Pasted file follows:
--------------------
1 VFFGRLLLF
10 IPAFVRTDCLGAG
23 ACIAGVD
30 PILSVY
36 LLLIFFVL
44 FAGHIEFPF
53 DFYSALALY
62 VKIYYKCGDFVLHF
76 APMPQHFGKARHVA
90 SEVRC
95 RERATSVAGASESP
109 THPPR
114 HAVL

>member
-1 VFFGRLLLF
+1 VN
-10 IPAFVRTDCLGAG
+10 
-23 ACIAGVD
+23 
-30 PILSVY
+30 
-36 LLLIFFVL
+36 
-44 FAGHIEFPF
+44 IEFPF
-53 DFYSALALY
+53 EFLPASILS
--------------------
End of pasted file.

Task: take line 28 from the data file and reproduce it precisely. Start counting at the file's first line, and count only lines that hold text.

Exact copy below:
+53 EFLPASILS